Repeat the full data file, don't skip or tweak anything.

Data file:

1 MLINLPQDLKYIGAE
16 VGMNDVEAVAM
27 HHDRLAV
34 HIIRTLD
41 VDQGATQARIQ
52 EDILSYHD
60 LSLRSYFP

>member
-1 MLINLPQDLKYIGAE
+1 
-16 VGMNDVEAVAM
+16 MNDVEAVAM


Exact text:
1 MLINLPQDLKYIGAE
16 VGMNDVEAVAM
27 HHDRLAV
34 HIIRTLD
41 VDQGATQARIQ
52 EDILSYHD
60 LSLRSYFP

>member
-1 MLINLPQDLKYIGAE
+1 
-16 VGMNDVEAVAM
+16 MNDVEAVAM